Tags:
  1. dillseed
    Offline

    dillseed Active Member

    Joined:
    Feb 26, 2013
    Messages:
    390
    Likes Received:
    19

    Your Pick ... 1 or 2?

    Discussion in 'Word Mechanics' started by dillseed, May 11, 2014.

    I think that we can forgo the commas in No. 1 below. Do you? I vote for No. 2.

    All examples below represent a single period of time/duration, so why split each of them with commas? Agreed?

    (1) a ten-year, two-month, three-day project (Not preferred.)

    (2) a ten-year two-month three-day project (Good!)

    I say no commas in any of the examples below.

    The project lasted ten years two months and three days.

    The project lasted ten years two months three days.

    a two-hour twenty-minute play
    (No hyphen after ‘hour’?)

    The play lasted two hours twenty minutes.
    (No comma after ‘hours’?)

    Thanks.
     
    Last edited: May 11, 2014
  2. jannert
    Offline

    jannert Contributing Member Supporter Contributor

    Joined:
    Mar 7, 2013
    Messages:
    7,821
    Likes Received:
    7,345
    Location:
    Scotland
    As a writer, I'd say rewrite those first two so they read more smoothly. Any construction that requires three hyphenated compound words in a row is horrendously awkward.

    Nothing wrong with: The project lasted ten years, two months, and three days. If you were reading that, you'd have an immediate sense of the time that had passed. (If you hate Oxford commas, leave out the comma between months and and. Both methods are correct.) The first two phrases are so awkward—commas or no commas—that you'd stop readers in their tracks. I'd say don't go there.

    I think one of the things writers need to do is learn to rewrite stuff that sounds clunky, even if it's technically correct.

    I would also write: The play lasted two hours and twenty minutes.

    I'm not trying to bodyswerve the issue of where to put commas. I just think these constructions are so awkward I wouldn't bother writing them.
     
  3. dillseed
    Offline

    dillseed Active Member

    Joined:
    Feb 26, 2013
    Messages:
    390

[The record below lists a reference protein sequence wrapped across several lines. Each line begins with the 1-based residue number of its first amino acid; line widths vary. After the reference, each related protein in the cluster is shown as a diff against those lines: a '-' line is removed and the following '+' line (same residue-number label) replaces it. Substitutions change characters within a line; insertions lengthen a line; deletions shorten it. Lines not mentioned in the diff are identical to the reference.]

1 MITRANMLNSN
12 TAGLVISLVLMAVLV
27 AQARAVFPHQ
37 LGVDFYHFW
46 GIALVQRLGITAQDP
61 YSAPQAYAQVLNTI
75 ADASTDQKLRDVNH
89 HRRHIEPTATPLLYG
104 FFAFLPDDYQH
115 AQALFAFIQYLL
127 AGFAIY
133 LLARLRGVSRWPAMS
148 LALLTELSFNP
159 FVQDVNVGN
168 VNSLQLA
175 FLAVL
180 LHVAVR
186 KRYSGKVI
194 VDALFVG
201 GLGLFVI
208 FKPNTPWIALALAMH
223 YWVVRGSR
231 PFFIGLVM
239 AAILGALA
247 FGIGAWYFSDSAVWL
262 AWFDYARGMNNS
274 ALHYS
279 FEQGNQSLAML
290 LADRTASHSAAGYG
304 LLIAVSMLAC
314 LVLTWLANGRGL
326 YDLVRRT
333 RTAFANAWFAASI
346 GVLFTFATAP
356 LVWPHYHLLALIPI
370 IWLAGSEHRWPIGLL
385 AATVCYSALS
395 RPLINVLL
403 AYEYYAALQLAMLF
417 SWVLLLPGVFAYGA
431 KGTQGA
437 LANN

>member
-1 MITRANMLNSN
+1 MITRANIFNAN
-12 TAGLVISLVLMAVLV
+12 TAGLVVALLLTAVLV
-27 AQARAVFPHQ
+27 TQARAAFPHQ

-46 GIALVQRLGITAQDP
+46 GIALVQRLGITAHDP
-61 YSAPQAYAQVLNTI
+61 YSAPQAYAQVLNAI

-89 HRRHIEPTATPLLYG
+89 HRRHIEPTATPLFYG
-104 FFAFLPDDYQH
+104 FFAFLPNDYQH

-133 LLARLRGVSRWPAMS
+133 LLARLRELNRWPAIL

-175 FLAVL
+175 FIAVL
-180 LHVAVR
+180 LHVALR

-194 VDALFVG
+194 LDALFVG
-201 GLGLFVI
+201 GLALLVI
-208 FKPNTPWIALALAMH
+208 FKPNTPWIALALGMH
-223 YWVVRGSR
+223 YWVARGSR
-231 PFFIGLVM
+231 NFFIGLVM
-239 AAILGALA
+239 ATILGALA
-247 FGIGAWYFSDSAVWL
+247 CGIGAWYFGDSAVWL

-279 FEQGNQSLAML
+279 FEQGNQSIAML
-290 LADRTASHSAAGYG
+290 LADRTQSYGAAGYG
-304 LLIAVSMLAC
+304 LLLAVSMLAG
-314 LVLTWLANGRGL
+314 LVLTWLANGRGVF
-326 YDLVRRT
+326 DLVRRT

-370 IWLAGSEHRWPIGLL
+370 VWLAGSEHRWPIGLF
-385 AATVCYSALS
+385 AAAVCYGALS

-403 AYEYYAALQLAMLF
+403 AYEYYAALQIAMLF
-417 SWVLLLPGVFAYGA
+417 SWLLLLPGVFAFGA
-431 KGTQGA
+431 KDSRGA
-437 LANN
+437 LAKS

Likes Received:
    19
    Thank you.

    If I opted for the compound modifier, I would use the commas:

    ten-year, two-month, three-day project (unequivocally an easier read)

    If we were to write "a ten-pound-five-ounce baby," I'd drop that second hyphen and would substitute it with a comma, like this:

    a ten-pound, five-ounce baby

    or

    a six-foot, five-inch man

    Additionally, I think the following may look better with the commas, too:

    six feet, five inches tall
    seven pounds, five ounces

    The commas here represent the word and.

    Do you agree with all, jannert?
     
  4. dillseed
    Offline

    dillseed Active Member

    Joined:
    Feb 26, 2013
    Messages:
    390
    Likes Received:
    19
    Never mind.

    The punctuation section of Merriam-Webster's Unabridged Dictionary uses these examples:

    a 6-foot 2-inch man (no hyphen after 'foot') / is 6 feet 2 inches tall / is six feet two inches tall / is six feet two or is 6 feet 2

    weighing 7 pounds 9 ounces /
    a 7-pound 9-ounce infant (no hyphen after 'pound')

    Based on its examples, "a ten-year two-month three-day project" and "The project lasted ten years two months three days" are indeed correct.

    If you can't trust good ol' M-W, whom can you trust?
     
    Last edited: May 12, 2014
  5. jannert
    Offline

    jannert Contributing Member Supporter Contributor

    Joined:
    Mar 7, 2013
    Messages:
    7,821
    Likes Received:
    7,345
    Location:
    Scotland
    Yes, I'd have no problem understanding these, with the commas included. Again, I think I'd reword, though, especially the first one about the project—but if you must, you must! :)
     
  6. dillseed
    Offline

    dillseed Active Member

    Joined:
    Feb 26, 2013
    Messages:
    390
    Likes Received:
    19
    Thank you.

    Have a nice day. :)
     
  7. mammamaia
    Offline

    mammamaia nit-picker-in-chief Contributor

    Joined:
    Nov 21, 2006
    Messages:
    19,316
    Likes Received:
    1,014
    Location:
    Coquille, Oregon
    i'd eschew the commas, as they just get in the way, are annoying and not needed...
     
  8. jannert
    Offline

    jannert Contributing Member Supporter Contributor

    Joined:
    Mar 7, 2013
    Messages:
    7,821
    Likes Received:
    7,345
    Location:
    Scotland
    Playing with this in a real sentence.

    My uncle Fred needs a tall man's jacket because he is six feet five inches tall, and his wrists hang out of sleeves that are a normal length.

    My uncle Fred needs a tall man's jacket because he is six feet, five inches tall, and his wrists hang out of sleeves that are a normal length.

    Not sure, @mammamaia, but you might be right.
     

Share This Page